providing the support structure;
providing the elongated, generally tubular jacket;
supporting the jacket in a configuration defining a desired cross-sectional shape of the light pipe;
providing the light transmissive core material within the jacket; and
supporting the light pipe on the support structure by positioning the light pipe pinched region between the inwardly extending protrusions of the support structure.
18. The method of claim 17 in which the step of providing the light transmissive core material includes the steps of:
providing the core material in molten state;
pressure filling the jacket with the molten core material; and
allowing the core material to harden within the jacket.
19. The method of claim 17 in which the step of providing the jacket includes the additional step of forming the jacket to include an elongated nub portion that integrally and radially extends outward from along a circumferential wall of the jacket configured to surround the core, the nub defining the upper lobe of the light pipe.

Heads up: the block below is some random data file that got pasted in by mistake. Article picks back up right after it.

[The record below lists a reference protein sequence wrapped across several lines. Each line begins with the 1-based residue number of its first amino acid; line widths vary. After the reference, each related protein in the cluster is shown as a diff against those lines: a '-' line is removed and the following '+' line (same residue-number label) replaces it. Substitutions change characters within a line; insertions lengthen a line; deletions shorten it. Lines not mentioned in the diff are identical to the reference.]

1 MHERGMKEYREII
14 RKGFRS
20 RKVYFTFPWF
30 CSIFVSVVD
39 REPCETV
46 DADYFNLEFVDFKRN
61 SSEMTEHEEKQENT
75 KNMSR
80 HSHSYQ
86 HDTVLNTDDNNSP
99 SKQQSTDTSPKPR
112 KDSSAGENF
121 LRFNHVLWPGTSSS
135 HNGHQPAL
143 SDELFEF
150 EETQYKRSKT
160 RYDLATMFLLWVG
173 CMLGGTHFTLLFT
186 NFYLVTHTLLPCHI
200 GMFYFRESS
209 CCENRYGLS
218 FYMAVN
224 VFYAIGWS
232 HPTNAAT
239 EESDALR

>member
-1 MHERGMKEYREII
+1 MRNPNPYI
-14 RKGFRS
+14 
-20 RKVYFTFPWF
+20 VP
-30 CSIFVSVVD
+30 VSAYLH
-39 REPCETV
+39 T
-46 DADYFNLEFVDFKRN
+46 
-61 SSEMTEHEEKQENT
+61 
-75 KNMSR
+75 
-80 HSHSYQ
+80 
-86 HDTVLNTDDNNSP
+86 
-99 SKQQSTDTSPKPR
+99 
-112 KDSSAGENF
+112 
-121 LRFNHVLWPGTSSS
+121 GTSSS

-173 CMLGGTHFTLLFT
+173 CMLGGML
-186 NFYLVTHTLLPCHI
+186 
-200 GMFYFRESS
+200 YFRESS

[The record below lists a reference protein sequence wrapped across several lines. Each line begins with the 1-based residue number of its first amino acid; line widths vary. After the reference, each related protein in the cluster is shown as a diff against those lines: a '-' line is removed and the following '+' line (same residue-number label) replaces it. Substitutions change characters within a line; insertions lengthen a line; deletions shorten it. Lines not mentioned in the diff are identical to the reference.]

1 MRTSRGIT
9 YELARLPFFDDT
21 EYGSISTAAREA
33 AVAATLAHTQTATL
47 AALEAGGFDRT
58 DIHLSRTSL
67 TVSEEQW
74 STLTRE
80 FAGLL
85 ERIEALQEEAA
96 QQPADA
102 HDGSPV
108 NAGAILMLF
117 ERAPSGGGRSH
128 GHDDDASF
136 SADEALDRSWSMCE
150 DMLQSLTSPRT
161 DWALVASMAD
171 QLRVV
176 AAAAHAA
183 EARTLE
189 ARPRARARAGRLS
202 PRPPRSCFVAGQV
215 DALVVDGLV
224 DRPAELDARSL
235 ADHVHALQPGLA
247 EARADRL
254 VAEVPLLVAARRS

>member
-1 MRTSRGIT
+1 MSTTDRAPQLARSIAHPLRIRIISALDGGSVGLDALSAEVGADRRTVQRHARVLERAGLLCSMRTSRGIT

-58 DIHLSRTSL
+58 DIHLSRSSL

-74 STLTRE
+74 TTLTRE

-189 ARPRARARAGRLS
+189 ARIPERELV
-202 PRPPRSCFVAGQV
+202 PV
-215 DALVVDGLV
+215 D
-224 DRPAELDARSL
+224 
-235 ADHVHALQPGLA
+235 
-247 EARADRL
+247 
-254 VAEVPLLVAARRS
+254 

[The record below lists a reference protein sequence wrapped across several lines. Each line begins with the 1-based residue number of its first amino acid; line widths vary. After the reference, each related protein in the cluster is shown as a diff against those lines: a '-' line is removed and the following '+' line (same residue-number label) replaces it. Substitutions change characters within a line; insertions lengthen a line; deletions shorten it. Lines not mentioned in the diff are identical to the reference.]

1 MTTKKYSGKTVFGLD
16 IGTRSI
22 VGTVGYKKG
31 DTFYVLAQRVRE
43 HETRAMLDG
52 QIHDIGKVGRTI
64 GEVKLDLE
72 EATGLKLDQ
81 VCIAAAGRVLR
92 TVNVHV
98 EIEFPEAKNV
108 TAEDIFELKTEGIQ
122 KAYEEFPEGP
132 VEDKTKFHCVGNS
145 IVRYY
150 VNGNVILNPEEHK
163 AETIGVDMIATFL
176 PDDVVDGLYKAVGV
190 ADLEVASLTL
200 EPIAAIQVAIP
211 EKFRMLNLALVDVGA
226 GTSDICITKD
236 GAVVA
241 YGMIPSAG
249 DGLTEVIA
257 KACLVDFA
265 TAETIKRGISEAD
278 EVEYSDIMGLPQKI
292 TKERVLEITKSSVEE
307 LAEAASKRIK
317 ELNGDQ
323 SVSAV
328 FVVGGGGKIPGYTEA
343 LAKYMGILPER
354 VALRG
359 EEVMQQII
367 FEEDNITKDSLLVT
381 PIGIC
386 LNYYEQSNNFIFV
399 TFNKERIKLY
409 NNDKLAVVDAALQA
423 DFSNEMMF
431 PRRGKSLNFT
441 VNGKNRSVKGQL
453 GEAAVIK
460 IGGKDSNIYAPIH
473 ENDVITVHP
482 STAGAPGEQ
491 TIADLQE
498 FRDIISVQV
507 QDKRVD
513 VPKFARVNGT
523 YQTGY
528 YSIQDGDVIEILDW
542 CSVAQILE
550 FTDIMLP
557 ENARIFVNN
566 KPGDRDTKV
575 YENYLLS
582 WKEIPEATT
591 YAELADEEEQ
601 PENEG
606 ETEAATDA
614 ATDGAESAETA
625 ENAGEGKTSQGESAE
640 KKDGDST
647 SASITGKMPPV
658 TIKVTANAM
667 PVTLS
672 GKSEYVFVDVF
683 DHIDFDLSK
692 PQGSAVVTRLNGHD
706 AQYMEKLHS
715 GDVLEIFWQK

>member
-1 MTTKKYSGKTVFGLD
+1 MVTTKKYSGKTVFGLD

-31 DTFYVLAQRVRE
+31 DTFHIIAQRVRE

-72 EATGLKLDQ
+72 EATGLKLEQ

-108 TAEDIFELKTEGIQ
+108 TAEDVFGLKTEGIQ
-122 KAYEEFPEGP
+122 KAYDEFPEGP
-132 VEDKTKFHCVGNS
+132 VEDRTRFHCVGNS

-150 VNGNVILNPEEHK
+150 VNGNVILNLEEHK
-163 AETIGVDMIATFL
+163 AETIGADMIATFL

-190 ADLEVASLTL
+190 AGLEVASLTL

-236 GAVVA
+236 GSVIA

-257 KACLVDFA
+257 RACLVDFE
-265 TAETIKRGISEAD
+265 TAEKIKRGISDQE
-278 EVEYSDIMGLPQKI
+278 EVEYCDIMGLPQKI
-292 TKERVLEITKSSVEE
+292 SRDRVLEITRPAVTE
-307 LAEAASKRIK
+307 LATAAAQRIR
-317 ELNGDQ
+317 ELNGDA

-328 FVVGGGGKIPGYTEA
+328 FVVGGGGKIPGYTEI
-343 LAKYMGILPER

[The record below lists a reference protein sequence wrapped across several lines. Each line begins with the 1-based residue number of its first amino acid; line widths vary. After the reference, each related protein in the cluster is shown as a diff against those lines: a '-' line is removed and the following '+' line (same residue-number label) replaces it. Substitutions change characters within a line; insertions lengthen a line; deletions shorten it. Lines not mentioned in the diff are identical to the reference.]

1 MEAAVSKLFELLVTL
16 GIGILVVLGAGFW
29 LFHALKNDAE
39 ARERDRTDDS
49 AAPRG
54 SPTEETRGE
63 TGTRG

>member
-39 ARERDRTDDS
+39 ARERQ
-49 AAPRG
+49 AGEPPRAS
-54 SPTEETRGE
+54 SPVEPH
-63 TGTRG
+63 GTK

20. The method of claim 17 in which the step of providing the jacket includes the step of forming a cladding layer of a fluoropolymer material.
Description

This is a continuation in part of U.S. patent application Ser. No. 09/211,659, filed Dec. 15, 1998 (now abandoned).

TECHNICAL FIELD

This invention relates generally to fiber optic light pipes and, more specifically, to such light pipes configured to include mounting appendages.

INVENTION BACKGROUND